How can America keep up its concern for the rights of all through good times and bad? The question did not begin with the present administration, though it is undergoing severe criticism on civil rights from within and without its own Republican constituency.
This week's statement by the Civil Rights Commission lauds President Reagan for denouncing bigotry and violence. But it recognizes perceptions that enforcement of civil rights laws is diminishing. And it cites the administration's ''active opposition to all but the most limited and ineffectual forms of affirmative action.''
But consider the commission's report on the year 1979 during the previous administration, which had earlier been praised for its strong civil-rights initiatives: ''The lack of enforcement by the executive branch of government, the weakening of good legislation by Congress, and the diminishing will and vision on the part of many Americans are discouraging.''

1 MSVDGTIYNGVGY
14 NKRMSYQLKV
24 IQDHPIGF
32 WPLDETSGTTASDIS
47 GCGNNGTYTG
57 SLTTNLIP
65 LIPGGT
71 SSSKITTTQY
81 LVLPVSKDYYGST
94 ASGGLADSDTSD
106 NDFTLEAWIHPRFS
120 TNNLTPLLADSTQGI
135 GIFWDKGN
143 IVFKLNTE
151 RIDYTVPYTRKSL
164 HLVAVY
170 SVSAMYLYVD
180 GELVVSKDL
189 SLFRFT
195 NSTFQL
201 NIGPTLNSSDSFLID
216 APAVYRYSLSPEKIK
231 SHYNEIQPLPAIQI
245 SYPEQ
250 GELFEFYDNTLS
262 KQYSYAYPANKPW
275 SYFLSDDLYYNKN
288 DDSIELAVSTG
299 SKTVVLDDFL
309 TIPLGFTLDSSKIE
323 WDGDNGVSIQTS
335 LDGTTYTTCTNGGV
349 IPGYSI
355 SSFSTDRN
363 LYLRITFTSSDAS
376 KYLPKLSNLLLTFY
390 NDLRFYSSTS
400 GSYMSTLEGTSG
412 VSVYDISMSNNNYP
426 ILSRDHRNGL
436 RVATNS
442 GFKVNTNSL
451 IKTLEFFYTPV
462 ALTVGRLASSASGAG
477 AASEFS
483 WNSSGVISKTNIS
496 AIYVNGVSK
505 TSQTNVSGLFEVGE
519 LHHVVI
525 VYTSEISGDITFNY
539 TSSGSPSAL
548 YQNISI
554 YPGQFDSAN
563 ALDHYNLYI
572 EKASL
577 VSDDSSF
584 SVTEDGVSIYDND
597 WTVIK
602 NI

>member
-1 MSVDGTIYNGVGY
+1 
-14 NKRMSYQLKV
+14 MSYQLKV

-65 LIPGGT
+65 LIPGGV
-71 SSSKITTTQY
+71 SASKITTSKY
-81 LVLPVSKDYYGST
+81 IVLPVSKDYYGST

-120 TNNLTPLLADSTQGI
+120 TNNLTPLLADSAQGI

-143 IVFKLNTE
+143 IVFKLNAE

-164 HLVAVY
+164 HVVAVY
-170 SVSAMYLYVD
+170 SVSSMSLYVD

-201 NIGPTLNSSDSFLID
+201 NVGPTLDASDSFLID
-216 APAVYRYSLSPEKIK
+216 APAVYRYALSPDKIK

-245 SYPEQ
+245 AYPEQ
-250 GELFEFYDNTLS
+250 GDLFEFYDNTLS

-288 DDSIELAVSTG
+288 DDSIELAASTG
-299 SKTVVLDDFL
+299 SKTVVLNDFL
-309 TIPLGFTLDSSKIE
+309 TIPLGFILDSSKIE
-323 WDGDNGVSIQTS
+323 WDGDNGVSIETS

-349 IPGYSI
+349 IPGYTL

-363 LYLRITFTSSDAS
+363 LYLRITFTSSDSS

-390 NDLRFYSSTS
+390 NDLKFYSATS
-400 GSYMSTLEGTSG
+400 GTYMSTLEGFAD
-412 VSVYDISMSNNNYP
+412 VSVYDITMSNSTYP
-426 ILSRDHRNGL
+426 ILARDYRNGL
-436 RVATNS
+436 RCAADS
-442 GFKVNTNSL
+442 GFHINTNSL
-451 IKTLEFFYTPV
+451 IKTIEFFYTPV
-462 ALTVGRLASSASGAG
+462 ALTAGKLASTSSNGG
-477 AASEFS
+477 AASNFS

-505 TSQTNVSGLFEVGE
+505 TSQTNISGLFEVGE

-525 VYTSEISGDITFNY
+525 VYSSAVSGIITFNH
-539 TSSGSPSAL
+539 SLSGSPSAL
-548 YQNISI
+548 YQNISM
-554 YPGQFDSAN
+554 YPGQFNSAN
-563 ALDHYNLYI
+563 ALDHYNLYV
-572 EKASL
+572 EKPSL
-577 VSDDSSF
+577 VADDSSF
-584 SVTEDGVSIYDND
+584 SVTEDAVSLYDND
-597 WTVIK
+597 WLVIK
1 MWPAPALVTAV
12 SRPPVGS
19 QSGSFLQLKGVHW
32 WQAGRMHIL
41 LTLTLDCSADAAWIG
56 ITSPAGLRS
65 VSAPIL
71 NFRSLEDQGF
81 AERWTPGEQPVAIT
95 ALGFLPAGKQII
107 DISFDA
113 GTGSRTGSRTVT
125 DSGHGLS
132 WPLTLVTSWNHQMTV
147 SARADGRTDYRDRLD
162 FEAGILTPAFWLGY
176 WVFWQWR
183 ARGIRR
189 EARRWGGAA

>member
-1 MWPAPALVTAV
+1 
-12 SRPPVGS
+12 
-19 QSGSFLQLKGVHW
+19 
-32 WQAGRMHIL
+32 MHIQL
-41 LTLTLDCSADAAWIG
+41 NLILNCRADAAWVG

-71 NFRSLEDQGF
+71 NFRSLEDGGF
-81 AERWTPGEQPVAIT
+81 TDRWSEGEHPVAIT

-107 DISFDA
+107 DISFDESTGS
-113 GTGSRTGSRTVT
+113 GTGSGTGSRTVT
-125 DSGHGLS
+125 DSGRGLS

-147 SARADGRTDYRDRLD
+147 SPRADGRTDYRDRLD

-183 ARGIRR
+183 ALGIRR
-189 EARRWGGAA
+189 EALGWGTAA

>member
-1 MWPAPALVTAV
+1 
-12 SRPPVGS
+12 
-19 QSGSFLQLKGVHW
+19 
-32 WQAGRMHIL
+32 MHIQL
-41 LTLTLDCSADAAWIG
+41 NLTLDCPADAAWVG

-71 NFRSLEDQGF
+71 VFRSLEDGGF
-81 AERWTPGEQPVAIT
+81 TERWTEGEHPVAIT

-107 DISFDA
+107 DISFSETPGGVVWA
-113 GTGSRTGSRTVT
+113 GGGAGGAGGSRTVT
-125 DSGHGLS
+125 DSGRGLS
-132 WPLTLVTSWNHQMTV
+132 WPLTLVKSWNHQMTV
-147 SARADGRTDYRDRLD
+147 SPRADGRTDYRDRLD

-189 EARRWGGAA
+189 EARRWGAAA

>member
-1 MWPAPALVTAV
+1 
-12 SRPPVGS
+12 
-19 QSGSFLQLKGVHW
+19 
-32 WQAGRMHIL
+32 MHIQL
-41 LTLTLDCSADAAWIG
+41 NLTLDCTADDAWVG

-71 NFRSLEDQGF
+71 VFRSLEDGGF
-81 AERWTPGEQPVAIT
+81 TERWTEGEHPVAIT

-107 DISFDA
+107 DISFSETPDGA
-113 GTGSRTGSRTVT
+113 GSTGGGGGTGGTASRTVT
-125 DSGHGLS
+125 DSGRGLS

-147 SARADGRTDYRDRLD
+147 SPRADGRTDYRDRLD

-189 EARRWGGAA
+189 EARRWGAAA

Does anyone doubt that, among those three elements of decline, the most crucial is the will and vision of the American people?
If that will and vision were to have a new birth, no administration, no Congress could stand by and allow the nation's hard-won past achievements for women and minorities to be diminished, let alone reversed as some charge now.
Is it time to reconsider what the Civil Rights Commission called for as long ago as 1977? An improved presidential capability ''to monitor, direct, coordinate, and improve federal civil rights programs.'' The problems of civil rights enforcement, the commission warned, were often directly attributable to and exacerbated by the absence of leadership from policymaking officials.